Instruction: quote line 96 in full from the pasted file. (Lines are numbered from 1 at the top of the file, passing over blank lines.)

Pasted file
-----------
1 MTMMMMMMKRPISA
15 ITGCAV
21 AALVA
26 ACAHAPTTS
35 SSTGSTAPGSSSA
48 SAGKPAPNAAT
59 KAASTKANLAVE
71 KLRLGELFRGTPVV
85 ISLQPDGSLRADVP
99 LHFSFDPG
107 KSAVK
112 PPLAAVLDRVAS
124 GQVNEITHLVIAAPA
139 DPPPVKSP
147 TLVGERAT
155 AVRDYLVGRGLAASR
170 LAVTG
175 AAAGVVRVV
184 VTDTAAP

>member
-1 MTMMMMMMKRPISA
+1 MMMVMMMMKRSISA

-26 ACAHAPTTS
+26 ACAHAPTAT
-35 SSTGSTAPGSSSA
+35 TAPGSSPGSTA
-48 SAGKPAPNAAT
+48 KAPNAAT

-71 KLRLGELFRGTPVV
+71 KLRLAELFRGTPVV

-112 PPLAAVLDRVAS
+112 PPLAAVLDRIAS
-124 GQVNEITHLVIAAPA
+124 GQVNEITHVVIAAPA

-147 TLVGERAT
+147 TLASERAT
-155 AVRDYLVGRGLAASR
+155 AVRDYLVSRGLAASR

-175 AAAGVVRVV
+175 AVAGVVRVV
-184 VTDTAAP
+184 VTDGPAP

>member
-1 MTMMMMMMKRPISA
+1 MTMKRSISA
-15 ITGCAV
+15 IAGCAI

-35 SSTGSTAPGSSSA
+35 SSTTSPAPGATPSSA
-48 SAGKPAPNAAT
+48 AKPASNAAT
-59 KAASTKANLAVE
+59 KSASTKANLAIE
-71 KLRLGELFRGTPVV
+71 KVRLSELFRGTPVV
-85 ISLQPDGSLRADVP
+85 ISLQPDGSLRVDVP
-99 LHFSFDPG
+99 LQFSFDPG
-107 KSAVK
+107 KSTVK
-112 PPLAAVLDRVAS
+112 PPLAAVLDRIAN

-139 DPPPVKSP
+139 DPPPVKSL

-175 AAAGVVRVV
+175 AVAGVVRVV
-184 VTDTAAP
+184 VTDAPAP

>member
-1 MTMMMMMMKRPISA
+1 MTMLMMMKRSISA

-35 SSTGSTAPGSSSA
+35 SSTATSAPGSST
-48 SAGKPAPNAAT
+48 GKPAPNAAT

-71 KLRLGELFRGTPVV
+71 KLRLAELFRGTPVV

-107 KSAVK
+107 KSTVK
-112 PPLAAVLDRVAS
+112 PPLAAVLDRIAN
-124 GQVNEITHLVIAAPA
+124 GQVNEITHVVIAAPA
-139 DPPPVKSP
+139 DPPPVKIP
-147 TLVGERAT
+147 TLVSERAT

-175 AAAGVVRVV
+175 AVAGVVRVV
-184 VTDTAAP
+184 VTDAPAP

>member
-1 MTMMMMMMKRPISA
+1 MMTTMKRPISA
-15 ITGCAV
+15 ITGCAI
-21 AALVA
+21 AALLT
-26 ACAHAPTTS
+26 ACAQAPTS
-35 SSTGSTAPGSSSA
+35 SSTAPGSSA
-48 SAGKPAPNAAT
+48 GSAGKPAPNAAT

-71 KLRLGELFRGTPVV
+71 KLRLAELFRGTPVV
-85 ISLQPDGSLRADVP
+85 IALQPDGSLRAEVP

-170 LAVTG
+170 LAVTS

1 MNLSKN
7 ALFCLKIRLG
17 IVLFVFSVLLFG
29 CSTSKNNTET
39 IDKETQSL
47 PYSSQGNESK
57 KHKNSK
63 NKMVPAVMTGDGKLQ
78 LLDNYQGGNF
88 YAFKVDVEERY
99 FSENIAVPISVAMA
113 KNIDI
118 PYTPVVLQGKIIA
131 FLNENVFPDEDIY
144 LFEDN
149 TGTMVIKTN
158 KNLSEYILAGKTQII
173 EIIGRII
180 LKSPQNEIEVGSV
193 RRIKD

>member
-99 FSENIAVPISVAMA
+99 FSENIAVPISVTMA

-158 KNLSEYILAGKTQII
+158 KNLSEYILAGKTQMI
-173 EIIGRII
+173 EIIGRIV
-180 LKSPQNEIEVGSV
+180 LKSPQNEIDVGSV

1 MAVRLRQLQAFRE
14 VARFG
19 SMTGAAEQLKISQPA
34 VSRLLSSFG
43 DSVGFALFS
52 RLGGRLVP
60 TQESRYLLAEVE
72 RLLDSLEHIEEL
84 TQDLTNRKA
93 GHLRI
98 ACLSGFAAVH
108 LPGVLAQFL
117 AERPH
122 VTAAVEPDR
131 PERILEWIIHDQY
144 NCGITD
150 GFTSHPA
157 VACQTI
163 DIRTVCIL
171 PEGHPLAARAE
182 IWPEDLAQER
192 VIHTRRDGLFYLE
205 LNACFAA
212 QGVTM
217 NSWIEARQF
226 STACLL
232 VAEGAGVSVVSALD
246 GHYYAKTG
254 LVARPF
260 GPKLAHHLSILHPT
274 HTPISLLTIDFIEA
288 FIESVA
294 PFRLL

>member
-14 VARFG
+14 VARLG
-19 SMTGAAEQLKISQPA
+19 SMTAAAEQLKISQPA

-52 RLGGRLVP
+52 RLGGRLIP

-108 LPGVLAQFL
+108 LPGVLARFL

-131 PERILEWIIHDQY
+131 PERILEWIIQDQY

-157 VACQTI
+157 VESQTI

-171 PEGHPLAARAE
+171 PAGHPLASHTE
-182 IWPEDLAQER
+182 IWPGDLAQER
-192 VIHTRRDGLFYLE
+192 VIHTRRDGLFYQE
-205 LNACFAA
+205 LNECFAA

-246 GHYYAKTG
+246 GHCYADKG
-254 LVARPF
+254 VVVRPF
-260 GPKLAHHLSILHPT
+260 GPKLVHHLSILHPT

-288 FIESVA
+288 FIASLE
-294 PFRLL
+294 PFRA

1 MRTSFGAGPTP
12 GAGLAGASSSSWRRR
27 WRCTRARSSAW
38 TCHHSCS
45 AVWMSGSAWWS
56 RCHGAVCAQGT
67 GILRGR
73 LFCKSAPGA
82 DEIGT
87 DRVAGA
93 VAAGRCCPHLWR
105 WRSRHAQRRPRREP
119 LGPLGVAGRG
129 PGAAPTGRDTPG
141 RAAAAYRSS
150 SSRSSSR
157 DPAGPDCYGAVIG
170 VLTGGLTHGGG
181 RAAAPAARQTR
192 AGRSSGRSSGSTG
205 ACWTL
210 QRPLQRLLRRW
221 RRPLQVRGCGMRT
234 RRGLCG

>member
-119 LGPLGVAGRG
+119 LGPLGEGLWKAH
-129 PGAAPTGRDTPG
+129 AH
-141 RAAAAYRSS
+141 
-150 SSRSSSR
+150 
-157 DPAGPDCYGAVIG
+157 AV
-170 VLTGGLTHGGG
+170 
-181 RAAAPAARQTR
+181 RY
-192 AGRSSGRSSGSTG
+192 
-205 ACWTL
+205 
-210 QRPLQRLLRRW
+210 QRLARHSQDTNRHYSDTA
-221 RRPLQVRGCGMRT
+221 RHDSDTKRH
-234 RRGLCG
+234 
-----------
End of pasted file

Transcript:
-15 ITGCAV